FDNY officials said Monday the cause of a three-alarm fire in Crown Heights, Brooklyn, that killed three family members across three generations Sunday was a lithium-ion battery.
“This was a difficult and dangerous fire that drew a massive response from our members and seriously injured one of our firefighters,” FDNY Commissioner Laura Kavanagh said at the scene of the fire Monday afternoon. “Our fire marshals have completed their investigation, and they’ve determined the cause of this fire is a lithium-ion battery.”
Kavanagh said 17 people have now died this year because of fires caused by the batteries, which power popular electric vehicles, including e-scooters and -bikes. She called that number “staggering and devastating” and said the city was on track to have more than 100 fire deaths in 2023, “an extraordinary number not seen in decades.”
“There is blood on the hands of private industry, both from the online retailers who continue to sell these illegal devices to this day and from the food delivery apps that think this problem will solve itself,” Kavanagh added. “These illegal, uncertified devices are ticking timebombs.”
Albertha West, 81, her son Michael West, 58, and her grandson Jamiyl West, 33, all died at Kings County Hospital after the early Sunday fire in Crown Heights engulfed their brownstone on Albany Avenue near Sterling Place, police said.
According to the FDNY, the fire broke out on the ground floor of the building, but it was too early in the investigation to tell whether the battery in question was charging when the fire started and whether it was uncertified. “It’s extensively damaged,” Kavanagh noted, adding that the battery was for a “scooter of some kind.”
Chief Fire Marshal Daniel Flynn said investigators were told the scooter belonged to one of the deceased occupants but he did not specify whom, citing the ongoing inquiry. He said firefighters recovered two scooters from the area where the fire broke out.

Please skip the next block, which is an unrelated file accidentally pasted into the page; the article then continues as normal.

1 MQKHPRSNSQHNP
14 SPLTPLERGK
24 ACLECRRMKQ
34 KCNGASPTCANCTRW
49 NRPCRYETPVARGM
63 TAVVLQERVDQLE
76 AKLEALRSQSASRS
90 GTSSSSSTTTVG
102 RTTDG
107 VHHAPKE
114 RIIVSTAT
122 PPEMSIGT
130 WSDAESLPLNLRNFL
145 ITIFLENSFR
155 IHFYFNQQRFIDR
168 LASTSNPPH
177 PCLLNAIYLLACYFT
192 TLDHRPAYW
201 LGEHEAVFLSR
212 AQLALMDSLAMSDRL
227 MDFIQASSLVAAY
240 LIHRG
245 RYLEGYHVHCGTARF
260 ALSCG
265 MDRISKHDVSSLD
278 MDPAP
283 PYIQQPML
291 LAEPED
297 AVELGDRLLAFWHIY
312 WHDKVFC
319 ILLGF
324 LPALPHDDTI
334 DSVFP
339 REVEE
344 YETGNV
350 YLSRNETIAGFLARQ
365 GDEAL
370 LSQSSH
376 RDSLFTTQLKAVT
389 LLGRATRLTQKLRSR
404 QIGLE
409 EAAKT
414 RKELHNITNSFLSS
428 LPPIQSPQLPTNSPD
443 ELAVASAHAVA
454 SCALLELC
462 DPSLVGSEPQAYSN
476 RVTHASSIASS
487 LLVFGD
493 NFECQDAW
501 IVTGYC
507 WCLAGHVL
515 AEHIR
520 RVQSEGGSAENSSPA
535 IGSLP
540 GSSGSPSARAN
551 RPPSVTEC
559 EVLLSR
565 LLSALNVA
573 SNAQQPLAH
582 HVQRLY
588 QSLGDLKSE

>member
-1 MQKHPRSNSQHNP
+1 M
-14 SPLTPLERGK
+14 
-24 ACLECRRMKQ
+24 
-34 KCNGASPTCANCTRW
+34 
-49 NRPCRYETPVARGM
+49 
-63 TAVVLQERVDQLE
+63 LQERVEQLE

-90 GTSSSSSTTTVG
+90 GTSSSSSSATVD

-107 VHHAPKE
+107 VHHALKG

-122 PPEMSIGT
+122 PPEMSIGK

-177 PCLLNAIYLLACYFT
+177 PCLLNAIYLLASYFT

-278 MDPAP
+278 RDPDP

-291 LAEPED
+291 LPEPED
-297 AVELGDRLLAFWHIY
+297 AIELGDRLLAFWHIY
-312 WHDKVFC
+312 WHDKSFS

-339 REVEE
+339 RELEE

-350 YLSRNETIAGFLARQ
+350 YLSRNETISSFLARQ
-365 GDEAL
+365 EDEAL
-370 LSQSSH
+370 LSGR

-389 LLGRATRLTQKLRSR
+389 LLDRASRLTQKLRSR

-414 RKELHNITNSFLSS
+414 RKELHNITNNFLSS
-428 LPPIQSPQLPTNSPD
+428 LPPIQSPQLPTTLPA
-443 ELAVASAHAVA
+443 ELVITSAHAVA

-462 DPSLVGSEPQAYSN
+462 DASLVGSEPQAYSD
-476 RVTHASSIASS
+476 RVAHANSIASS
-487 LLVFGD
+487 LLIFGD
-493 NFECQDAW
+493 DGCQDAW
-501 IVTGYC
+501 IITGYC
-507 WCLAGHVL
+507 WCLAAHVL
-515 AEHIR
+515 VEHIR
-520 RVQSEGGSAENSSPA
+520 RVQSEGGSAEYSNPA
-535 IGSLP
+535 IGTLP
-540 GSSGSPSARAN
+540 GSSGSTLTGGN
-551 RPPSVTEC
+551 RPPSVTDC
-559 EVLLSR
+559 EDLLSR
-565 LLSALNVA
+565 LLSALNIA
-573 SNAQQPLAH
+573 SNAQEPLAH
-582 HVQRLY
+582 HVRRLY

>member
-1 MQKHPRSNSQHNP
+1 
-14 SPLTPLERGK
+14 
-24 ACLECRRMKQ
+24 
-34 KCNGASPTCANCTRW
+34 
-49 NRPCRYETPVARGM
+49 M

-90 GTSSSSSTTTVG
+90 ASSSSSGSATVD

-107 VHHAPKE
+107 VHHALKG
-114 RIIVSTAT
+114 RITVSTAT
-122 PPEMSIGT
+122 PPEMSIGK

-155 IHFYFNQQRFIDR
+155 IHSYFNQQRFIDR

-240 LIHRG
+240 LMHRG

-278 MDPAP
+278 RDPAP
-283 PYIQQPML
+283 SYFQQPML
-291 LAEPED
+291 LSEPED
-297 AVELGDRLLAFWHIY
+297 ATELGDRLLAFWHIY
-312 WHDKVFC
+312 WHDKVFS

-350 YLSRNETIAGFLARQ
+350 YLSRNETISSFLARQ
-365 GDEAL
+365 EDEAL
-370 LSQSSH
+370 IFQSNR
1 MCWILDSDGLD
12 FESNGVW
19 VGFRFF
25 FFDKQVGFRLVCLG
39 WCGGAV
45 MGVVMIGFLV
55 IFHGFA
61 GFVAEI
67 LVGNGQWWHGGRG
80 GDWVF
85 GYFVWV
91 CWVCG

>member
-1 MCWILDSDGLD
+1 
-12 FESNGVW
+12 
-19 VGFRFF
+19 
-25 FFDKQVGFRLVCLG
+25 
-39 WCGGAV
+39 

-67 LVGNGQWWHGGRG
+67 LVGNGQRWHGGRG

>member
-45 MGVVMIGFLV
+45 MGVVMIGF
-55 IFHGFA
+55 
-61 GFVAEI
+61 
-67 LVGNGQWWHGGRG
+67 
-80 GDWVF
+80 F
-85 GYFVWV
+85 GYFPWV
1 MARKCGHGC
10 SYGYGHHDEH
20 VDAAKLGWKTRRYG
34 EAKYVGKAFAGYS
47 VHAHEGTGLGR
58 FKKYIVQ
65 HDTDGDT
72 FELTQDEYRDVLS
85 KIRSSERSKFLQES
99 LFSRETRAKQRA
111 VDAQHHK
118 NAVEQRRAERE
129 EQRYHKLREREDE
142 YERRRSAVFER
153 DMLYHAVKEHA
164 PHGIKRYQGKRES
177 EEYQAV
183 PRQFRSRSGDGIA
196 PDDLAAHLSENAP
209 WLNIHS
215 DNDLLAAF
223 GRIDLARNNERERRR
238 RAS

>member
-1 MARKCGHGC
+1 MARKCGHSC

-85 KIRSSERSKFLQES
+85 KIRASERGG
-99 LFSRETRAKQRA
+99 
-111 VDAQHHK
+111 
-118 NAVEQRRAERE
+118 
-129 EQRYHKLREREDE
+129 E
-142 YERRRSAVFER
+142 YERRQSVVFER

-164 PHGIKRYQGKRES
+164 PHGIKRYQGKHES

FDNY officials said that when firefighters arrived at the scene, flames were coming out of all the windows and the front door of the house. They stretched hose lines into each floor and went to the rear of the property, where they used a ladder to access the third floor, but it was already too late to save the three victims who perished.
The firefighter who was injured while responding to the fire was recovering at home, according to Kavanagh.
Relatives and neighbors of the Wests told Gothamist they were devastated by the news and that the family was a fixture in the community. Six other residents of the building and eight neighbors were treated for injuries at the scene, including smoke inhalation, according to FDNY officials.
The West family had recently gathered at the house to celebrate Albertha’s 81st birthday, her son Herbert West said. He described the house as “the foundation of a family, the home base” for decades.
Kavanagh said the FDNY inspects lithium-ion batteries in response to complaints, and urged New Yorkers to report unregulated batteries to 311. She said to ensure fire safety, residents should avoid blocking their home exits, charging the batteries overnight, and plugging them into extension cords.
“We owe it to the West family to do everything we can to make sure we do not lose one more New Yorker to these devices,” she said.